Hank Williams

From ArticleWorld

Hank Williams, Sr. was a country music singer/songwriter and was one of the most influential of all times. Williams was born as Hiram Williams on September 17, 1923 in Alabama. He learned how to play the guitar at an early age and was performing throughout the state in his band, the Drifting Cowboys, by the time he was a teenager. Williams dropped out of high school, began working at a radio station, and was married a year later.

In 1946, Williams recorded "Never Again" and "Honky Tonkin" under Sterling Records. William's success and fame were on the rise when he made the move to MGM Records and released the huge hit "Move It On Over." He went on to release "Lovesick Blues," which was another hit and crossed over the borders of country music and into other audiences. William was invited to the stage of the Grand Ole Opry in 1949 to sing "Lovesick Blues." That was also the year that his son, Hank Williams, Jr., was born. The Drifting Cowboys went on to release popular hits such as "Wedding Bells," "My Bucket’s Got A Hole In It," and "Mind Your Own Business."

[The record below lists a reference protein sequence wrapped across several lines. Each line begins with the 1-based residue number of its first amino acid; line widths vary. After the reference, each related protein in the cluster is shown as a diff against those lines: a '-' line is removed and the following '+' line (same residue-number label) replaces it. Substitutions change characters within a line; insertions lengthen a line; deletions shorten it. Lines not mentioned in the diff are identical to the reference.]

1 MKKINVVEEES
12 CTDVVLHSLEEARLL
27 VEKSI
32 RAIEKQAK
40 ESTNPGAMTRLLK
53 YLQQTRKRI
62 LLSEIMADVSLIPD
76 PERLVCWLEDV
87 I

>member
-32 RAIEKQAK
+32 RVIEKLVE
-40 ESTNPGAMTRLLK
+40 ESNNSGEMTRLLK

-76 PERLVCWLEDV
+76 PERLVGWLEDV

Williams began recording under a new name in 1950, Luke the Drifter. He released songs such as "Cold, Cold Heart," "Long Gone Lonesome Blues," and "Dear John." Even though his music career was a huge success, his life was not. His marraige was on the decline, he had an alcohol problem, and he was addicted to morphine and painkillers. He separated from his wife in 1952.

Even during this stressful and turbulent time in his life, he was still recording songs like "Half as Much," "I’ll Never Get Out of This World Alive," and "Jambalaya (On the Bayou)." His drug problems only got worse and in 1952, he was kicked out of the Grand Ole Opry, being told not to come back until he was completely sober. He began missing concerts and showing up too drunk to perform. He got remarried, but didn’t stay faithful, and had a daughter.

The Drifting Cowboys finally left Williams and he was on his own. In January, 1953, he was scheduled to play in Ohio and injected with B12 and morphine before leaving with a big bottle of whiskey. When the chauffeur pulled over he discovered Hank Williams was dead.